December 7, 2009
The HSUS, HSLF Applaud House for Passing Bills to Help Migratory Birds, Endangered Species
The Humane Society of the United States and the Humane Society Legislative Fund applaud the U.S. House of Representatives for voting to strengthen penalties for killing birds protected under the Migratory Bird Treaty Act and also for passing legislation that creates a new stamp for the U.S. Postal Service to raise funds for international wildlife conservation. Both bills passed the House today by voice vote.
"We applaud House lawmakers for passing these critical bills to stamp out extinction and crack down on illegal killing of wildlife," said Michael Markarian, chief operating officer for The HSUS. "We thank Rep. Peter DeFazio and Rep. Henry Brown for leading the efforts on these important measures, and House Natural Resources Committee Chairman Nick Rahall and Insular Affairs, Oceans and Wildlife Subcommittee Chairwoman Madeleine Bordallo for helping to shepherd them through to passage."
The Migratory Bird Treaty Act Penalty and Enforcement Act of 2009 was introduced by Rep. Peter DeFazio, D-Ore., in April 2009. This legislation will crack down on people who intentionally kill peregrine falcons, Cooper's hawks, red-tailed hawks and other federally protected birds. The bill gives federal prosecutors the option of pursuing higher-level penalties for maliciously killing or wounding protected birds.
In recent years there have been horrifying examples of malicious cruelty to protected birds, such as "roller pigeon clubs" killing birds of prey through shooting, poisoning and even baiting raptors with pigeons rigged with fishing hooks, and cockfighters using baited, steel-jawed leghold traps to prevent raptors from preying on game fowl. Since the penalty for violating the Migratory Bird Treaty Act was only a class B misdemeanor, this legislation finally provides a meaningful deterrent of prison time and hefty fines. A companion bill in the Senate has been introduced by Sen. Jeff Merkley, D-Ore.
"Today's unanimous and bipartisan approval of my legislation is a result of robust discussions with conservation groups, hunting associations, Fish and Wildlife Service, the States, and my Republican colleagues," said DeFazio. "This bill provides our law enforcement officials with a strong tool to prosecute the most egregious and senseless crimes of the Migratory Bird Treaty Act with stiff penalties. I am hopeful my bill will help put an end to the torturing and wanton killing of protected raptors and birds of prey."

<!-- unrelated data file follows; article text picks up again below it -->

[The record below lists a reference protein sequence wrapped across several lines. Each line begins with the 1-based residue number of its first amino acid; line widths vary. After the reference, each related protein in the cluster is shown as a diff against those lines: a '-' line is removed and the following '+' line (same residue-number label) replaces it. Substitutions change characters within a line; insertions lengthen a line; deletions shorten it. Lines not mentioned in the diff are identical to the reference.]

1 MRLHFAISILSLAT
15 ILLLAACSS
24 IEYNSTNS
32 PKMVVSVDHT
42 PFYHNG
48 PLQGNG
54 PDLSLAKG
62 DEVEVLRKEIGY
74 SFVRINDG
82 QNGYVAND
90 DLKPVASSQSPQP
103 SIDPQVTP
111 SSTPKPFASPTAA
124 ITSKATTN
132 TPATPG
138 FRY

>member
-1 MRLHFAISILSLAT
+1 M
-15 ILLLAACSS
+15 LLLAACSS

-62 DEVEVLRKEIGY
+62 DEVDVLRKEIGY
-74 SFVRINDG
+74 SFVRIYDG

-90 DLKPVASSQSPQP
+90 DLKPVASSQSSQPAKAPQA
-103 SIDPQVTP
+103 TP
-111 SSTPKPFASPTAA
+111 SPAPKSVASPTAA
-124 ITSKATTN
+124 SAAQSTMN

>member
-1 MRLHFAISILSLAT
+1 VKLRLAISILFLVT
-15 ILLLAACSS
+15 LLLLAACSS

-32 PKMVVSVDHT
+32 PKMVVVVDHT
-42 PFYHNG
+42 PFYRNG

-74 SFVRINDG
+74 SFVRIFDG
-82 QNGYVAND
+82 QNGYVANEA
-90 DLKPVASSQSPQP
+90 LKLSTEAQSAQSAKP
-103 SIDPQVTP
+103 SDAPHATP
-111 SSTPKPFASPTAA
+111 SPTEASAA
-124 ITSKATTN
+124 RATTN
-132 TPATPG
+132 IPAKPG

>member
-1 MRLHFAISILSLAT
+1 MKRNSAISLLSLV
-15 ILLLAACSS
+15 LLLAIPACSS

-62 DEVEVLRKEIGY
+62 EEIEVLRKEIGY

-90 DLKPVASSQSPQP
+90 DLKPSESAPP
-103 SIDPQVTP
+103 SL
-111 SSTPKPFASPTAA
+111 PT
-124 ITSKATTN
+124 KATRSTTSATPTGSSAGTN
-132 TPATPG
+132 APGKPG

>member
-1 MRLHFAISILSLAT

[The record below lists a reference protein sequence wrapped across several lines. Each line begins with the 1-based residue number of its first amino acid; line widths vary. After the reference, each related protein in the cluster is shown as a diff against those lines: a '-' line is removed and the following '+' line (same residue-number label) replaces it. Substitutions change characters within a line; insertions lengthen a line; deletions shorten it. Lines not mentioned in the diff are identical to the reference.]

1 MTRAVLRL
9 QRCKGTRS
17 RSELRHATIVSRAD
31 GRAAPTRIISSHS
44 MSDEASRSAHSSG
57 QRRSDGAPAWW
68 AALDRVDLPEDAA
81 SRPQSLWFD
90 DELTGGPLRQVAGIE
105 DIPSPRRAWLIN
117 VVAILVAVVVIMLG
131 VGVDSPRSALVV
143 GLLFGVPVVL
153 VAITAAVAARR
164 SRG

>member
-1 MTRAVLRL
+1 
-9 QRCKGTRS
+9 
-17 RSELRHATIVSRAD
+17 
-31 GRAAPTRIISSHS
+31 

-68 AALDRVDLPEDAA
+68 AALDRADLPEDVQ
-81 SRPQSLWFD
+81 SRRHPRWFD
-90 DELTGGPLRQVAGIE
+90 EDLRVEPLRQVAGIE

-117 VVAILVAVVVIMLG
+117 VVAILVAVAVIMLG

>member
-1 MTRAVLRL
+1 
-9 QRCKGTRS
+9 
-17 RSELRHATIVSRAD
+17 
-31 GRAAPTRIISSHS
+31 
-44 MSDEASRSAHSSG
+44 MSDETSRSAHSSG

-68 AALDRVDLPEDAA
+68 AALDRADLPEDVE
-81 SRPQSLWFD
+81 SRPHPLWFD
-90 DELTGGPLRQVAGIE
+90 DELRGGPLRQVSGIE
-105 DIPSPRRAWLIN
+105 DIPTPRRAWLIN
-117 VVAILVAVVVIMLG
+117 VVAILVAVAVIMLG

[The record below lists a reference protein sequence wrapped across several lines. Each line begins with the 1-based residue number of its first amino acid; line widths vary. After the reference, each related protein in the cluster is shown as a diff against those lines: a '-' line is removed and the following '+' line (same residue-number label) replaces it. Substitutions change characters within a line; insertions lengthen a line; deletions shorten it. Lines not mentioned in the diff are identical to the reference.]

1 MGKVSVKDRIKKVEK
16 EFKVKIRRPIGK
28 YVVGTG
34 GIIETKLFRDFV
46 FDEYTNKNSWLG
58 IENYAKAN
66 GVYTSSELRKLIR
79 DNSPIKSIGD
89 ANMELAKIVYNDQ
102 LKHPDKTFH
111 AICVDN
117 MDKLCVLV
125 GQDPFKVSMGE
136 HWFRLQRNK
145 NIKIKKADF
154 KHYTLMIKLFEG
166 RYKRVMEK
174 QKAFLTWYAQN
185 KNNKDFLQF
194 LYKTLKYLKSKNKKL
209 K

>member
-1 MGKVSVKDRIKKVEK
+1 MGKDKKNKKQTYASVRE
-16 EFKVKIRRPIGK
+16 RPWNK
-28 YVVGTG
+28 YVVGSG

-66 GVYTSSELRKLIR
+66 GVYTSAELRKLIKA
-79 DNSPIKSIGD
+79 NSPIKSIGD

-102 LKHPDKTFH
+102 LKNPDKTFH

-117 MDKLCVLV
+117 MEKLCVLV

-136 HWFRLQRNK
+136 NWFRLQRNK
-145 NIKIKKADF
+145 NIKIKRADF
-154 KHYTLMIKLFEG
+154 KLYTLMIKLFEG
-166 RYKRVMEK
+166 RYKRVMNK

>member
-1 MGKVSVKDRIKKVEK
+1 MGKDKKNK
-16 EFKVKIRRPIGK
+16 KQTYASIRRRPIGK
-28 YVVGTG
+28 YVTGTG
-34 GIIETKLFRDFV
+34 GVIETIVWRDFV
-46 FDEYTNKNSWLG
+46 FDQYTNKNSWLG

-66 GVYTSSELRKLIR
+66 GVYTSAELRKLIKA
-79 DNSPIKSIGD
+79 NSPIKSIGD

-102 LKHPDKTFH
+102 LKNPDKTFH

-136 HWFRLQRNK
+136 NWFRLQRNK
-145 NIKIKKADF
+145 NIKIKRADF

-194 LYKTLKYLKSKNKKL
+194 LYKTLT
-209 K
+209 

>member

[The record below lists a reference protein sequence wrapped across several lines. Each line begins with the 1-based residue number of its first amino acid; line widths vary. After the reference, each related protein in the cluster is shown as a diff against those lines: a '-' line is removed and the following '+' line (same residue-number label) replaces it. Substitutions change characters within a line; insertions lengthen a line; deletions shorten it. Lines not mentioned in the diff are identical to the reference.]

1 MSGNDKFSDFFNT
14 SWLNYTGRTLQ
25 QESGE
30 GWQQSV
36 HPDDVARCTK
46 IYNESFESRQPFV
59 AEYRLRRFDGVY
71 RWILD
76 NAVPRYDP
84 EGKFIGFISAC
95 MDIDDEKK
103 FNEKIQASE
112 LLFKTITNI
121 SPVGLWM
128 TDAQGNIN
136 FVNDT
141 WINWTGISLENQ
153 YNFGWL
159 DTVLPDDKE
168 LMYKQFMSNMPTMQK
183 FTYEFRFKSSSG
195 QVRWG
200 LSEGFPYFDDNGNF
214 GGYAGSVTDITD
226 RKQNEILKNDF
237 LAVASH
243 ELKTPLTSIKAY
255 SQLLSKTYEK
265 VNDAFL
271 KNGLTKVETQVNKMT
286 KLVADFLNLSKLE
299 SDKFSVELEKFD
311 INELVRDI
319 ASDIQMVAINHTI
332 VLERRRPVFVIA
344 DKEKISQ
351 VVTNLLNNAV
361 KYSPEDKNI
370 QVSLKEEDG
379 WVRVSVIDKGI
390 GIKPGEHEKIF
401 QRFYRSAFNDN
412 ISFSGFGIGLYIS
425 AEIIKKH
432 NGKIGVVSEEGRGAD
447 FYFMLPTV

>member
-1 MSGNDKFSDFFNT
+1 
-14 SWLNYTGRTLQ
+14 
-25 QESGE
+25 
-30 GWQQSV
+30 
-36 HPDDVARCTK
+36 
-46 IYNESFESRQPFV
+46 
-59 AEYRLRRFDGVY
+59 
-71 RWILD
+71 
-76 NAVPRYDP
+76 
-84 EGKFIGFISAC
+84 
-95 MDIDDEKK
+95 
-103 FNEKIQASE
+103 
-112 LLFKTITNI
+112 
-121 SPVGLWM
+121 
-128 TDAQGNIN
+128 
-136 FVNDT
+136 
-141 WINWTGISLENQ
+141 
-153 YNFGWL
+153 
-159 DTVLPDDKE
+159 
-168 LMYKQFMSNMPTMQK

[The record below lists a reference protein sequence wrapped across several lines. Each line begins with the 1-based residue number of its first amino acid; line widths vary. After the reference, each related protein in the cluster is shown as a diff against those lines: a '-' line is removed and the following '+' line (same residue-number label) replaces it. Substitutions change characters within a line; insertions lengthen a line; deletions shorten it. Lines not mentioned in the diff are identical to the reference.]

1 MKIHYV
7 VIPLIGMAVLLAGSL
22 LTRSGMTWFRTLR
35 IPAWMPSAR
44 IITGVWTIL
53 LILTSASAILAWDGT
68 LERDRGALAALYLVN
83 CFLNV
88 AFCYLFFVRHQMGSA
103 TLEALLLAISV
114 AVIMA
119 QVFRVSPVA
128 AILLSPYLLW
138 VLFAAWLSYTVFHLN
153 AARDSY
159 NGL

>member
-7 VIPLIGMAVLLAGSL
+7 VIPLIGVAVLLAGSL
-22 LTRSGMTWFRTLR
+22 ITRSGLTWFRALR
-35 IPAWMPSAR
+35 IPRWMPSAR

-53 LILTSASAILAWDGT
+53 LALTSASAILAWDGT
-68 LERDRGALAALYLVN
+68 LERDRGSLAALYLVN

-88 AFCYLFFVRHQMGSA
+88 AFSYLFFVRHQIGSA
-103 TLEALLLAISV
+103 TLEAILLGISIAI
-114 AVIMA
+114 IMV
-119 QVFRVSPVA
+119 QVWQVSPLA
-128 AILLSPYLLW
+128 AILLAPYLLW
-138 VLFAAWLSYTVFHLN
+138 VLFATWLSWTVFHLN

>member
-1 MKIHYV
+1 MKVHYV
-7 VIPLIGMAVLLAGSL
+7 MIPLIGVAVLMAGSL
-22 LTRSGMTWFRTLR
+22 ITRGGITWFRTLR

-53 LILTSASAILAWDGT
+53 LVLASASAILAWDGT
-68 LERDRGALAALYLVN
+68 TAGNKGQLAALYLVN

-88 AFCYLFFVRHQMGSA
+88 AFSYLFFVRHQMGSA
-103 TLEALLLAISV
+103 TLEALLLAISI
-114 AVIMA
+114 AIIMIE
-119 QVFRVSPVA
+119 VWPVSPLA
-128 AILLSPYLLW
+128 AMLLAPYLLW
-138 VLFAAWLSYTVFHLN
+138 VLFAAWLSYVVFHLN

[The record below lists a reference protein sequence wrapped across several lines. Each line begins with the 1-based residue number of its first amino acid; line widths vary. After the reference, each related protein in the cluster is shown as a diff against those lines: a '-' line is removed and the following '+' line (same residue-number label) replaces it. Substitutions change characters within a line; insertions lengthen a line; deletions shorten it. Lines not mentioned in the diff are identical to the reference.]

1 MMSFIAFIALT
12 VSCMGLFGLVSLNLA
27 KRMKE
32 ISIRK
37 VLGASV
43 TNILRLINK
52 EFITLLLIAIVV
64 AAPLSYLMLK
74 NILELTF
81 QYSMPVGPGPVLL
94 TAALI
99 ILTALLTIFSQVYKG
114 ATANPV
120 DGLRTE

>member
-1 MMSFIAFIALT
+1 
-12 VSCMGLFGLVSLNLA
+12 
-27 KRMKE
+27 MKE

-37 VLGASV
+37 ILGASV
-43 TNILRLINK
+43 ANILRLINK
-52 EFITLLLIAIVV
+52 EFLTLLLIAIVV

Introduced by Rep. Henry Brown, R-S.C., and Rep. Madeleine Bordallo, D-Guam, the Multinational Species Conservation Funds Semipostal Stamp Act creates a new stamp that the U.S. Postal Service will sell at a premium price to raise additional funds for international wildlife conservation. Congress has created a number of special funds to finance programs around the world that aid African and Asian elephants, great apes, marine turtles, rhinoceros, tigers and neotropical migratory birds. These critical projects receive some federal funding, but the conservation of imperiled species will be greatly enhanced by an infusion of more resources. The legislation is modeled on the highly successful efforts to raise funds to combat breast cancer. Since 1998, the USPS has sold 802 million breast cancer semipostal stamps to the public and has raised an impressive $59.5 million from such sales.
"This bill is a fiscally responsible measure that utilizes no taxpayer dollars and is designed to assist in the conservation of some of the most endangered, charismatic wildlife species on this planet," Rep. Brown said. "I thank the bipartisan group of 154 of my fellow colleagues who have cosponsored this bill and am pleased today on its passage by the U.S. House of Representatives."
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The Humane Society of the United States is the nation's largest animal protection organization — backed by 11 million Americans, or one of every 28. For more than a half-century, The HSUS has been fighting for the protection of all animals through advocacy, education and hands-on programs. Celebrating animals and confronting cruelty — On the web at humanesociety.org.